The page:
Describe God in only one word.
Does that intimidate you?
Such a majestic entreaty should be somewhat disquieting to finite mortals.
A sense of wonderment is always an appropriate response when contemplating thoughts of God (Exodus 33:20; Judges 13:18).
Rightly did Charles Spurgeon opine, “It is not possible that mortal men should be thoroughly conscious of the divine presence without being filled with awe.” Conversely, J.I. Packer noted, “There is something exceedingly improving to the mind in a contemplation of the Divinity. It is a subject so vast, that all our thoughts are lost in its immensity; so deep, that our pride is drowned in its infinity.”
Describing God in one word, or several, is not an elementary proposition. Nor should it be.
Think about it. How does one describe the indescribable?
Nevertheless, one cannot have an idea about what God is apart from having an idea about who God is. To describe God is first to define God—which begs the question: who in their right mind would dare to undertake such an interminably futile task?
That question may seem rhetorical. And yet today there are countless professing Christians who consistently defy such ontological asinity by selectively ascribing to God only those attributes that make them more comfortable with Him—and Him with them.
We want a God with whom we can feel comfortable because our sin causes us to instinctively feel uncomfortable with Him. As the French theologian, pastor, and reformer, John Calvin, explains, “[Thus] man, having been created in God’s image, was so endowed with gifts and superior powers which testified to his Creator’s extraordinary generosity toward him. He was close to God through sharing in his bounty, and he would have lived forever if he had continued in the integrity conferred to him. Yet he did not continue long. Through his ingratitude, he quickly made himself unworthy of all the benefits which God had given him. The heavenly image he bore was therefore erased; being estranged from God by sin he was likewise deprived of his share in the blessings which can only be had in him.”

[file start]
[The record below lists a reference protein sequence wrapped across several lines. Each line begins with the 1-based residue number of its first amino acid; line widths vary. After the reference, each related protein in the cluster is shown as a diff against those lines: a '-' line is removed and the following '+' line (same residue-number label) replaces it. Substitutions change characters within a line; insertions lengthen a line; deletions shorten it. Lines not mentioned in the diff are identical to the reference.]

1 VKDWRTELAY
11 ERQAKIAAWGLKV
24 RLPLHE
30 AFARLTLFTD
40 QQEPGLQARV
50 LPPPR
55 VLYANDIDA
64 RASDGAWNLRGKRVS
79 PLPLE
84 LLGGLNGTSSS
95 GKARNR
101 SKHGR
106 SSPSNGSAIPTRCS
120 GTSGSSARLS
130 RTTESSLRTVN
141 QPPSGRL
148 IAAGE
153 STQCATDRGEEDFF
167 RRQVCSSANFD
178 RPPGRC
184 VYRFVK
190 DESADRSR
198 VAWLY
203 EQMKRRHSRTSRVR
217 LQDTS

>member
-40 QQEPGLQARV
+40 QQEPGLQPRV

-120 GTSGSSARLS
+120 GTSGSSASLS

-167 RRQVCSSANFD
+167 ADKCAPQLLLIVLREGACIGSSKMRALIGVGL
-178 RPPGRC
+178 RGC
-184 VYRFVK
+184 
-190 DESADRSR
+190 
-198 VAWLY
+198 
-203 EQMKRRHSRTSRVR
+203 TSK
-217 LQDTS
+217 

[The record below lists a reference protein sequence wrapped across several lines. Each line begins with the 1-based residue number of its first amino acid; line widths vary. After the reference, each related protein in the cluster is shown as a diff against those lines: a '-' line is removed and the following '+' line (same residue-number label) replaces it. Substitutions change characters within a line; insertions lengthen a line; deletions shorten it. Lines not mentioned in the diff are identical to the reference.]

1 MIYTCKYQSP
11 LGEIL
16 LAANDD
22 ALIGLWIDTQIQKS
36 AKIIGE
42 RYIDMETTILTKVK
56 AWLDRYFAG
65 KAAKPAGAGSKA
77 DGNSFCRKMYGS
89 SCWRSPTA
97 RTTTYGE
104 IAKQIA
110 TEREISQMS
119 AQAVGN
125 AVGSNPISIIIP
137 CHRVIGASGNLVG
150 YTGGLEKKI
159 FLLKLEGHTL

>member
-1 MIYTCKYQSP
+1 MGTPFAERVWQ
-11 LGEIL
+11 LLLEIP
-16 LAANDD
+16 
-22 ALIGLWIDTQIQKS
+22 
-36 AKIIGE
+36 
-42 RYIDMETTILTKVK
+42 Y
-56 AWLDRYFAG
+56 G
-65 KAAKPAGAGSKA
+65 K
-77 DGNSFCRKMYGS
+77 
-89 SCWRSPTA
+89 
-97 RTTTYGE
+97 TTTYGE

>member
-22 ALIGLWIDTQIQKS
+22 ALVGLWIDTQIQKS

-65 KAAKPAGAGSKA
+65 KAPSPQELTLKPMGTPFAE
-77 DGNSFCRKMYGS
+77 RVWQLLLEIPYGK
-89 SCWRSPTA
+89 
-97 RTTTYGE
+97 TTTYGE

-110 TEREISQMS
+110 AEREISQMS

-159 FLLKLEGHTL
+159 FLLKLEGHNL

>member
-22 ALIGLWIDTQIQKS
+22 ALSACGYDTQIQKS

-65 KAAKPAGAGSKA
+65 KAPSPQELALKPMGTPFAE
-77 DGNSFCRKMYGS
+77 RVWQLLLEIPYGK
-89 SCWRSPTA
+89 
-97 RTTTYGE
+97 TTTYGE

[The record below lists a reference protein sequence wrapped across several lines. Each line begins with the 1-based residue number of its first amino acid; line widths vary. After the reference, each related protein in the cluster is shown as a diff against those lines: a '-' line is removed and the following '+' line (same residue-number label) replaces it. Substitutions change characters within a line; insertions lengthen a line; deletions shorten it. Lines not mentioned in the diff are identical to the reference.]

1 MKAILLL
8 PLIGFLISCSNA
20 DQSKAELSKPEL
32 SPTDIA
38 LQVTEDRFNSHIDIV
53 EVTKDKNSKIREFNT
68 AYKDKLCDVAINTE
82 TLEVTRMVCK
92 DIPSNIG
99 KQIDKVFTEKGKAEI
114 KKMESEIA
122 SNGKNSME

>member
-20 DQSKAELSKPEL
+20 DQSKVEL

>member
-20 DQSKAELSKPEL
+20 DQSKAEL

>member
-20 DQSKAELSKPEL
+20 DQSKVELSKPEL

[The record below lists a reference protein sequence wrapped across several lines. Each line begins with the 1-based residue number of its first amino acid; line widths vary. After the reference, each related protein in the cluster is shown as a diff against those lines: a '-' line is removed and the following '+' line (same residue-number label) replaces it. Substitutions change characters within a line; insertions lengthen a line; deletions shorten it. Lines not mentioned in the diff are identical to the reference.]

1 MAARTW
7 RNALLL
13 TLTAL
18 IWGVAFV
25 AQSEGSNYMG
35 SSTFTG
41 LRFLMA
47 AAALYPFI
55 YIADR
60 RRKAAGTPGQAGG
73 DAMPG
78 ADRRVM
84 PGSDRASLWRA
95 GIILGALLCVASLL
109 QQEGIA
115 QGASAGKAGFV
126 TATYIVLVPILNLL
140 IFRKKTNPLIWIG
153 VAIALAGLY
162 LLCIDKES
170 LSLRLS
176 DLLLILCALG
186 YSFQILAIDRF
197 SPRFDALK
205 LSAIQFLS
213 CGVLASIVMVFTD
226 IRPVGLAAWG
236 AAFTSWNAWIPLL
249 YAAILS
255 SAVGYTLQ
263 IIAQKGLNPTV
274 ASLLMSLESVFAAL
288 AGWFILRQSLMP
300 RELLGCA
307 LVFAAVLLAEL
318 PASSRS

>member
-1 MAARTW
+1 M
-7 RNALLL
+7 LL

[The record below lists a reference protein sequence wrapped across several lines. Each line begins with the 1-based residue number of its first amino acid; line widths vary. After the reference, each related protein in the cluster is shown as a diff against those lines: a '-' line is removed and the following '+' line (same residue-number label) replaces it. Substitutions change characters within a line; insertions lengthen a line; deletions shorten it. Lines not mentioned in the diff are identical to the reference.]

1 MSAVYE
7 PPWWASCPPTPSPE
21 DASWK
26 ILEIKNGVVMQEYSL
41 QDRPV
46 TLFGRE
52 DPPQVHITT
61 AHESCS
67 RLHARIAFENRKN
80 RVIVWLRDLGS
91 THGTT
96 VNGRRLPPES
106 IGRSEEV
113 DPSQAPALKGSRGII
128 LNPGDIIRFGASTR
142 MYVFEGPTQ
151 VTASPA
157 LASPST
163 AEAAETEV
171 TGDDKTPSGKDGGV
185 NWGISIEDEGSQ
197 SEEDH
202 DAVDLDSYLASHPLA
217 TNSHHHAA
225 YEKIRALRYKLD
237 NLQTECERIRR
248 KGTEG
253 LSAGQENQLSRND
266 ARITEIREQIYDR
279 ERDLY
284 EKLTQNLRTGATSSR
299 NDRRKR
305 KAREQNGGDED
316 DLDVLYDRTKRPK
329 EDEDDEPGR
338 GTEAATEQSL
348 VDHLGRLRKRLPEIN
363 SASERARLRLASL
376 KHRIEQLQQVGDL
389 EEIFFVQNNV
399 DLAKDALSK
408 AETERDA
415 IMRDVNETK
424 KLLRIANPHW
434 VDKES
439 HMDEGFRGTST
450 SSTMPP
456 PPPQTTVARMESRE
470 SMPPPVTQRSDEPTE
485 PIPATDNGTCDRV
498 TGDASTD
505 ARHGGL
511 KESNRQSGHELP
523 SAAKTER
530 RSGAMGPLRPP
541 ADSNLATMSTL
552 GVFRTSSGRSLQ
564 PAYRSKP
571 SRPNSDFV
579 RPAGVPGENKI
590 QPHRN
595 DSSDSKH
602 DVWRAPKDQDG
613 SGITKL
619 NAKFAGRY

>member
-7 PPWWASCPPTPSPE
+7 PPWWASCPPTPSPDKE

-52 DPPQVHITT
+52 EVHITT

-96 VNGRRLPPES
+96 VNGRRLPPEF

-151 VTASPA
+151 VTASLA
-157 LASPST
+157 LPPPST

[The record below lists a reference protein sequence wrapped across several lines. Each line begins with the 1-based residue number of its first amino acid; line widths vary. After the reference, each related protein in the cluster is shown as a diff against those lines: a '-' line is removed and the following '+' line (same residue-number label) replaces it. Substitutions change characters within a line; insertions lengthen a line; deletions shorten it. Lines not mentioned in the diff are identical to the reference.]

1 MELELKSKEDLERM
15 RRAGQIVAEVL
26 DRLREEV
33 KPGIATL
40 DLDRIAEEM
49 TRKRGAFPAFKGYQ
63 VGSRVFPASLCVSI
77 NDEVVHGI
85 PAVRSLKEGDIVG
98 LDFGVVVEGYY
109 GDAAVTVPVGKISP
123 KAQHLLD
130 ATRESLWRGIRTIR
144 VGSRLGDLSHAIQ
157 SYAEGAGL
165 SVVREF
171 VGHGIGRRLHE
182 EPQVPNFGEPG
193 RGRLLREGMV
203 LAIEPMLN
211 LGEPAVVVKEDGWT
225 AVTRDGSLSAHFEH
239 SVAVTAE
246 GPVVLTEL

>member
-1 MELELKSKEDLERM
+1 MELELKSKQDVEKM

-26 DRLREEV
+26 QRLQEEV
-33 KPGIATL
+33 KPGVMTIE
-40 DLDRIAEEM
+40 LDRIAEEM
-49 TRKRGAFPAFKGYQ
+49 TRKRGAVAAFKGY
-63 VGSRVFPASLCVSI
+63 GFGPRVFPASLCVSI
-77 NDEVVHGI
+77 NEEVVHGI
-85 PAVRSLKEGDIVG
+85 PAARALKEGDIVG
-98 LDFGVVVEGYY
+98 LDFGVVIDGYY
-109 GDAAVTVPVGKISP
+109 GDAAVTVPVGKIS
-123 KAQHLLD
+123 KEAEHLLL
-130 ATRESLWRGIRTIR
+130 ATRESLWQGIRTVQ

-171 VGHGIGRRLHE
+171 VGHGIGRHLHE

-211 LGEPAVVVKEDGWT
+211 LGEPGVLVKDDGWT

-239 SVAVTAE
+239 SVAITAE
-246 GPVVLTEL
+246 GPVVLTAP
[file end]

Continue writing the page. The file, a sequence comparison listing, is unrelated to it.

It is our nature to shun God because God is holy and we are not (1 Timothy 6:16; Revelation 15:4). As pastor John MacArthur has said, “We who believe are being conformed to the image of Christ, but our sanctification is always in process. We’re being stripped of our former sinfulness and refined through the work of the Spirit into conformity to God’s righteousness. By contrast, God is, will be, and always has been utterly holy and perfect, totally separate from any stain of unrighteousness.”
As innately sinful human beings, our penchant to want to distance ourselves from the holiness of God is altogether right and proper (Isaiah 59:2; Luke 5:8).
I say that against the historical backdrop of our first parents, Adam and Eve, who, having eaten from the forbidden tree, subsequently attempted to hide their sin against God by hiding themselves from God (Genesis 3:8). Likewise, Cain, having murdered his brother Abel, sought to conceal his sin despite the fact that his brother’s blood was “crying out” to God from the ground (Genesis 4:9). And then there is king David, arguably the most egregious sinner in the Old Testament, perhaps with the exception of Jezebel (1 Kings 21:11-25), who murdered Uriah, his loyal soldier, in an effort to hide from God his adultery with Uriah’s wife, Bathsheba (2 Samuel 11; 12).
Those are but a few examples. There are others, of course.
My point is that so unyielding is our natural inclination to distance ourselves from a just and holy God that we often seek to assuage our cosmic consternation by remaking Him in our image. Though God’s nature is immutable (Numbers 23:19; Psalm 102:26-27; Malachi 3:6a; Hebrews 13:8), we have an inherent propensity to view Him as if the opposite were true. And in doing so, we make Him out to be less than who He is. As A.W. Tozer said, soberingly, “This is the day of the common man—and we have not only all become common, but we’ve dragged God down to our mediocre level.”
One of the more common ways that professing Christians engage in such divine diminution as what Tozer described, is to view God primarily in terms of His attributes that are the most entrancing or winsome to us. And, invariably, the one attribute that we most often set apart about God is His love. In fact, I am convinced that many evangelicals who profess to love God aren’t so much in love with God as they are in love with God’s love.
I call that kind of romanticized thinking about God theistic amorism.
Theistic amorism falls short of how God’s people are truly called to love Him (Deuteronomy 6:4-5; Mark 12:30). To biblically love God is to love God for who He is—for all that He is—not simply for who we might imagine or desire Him to be. As the Puritan theologian Thomas Watson says in his classic work on the attributes of God, titled A Body of Divinity, “There is in God all that may draw forth both wonder and delight; there is a constellation of all beauties; he is prima causa, the original and springhead of being, who sheds a glory upon the creature.”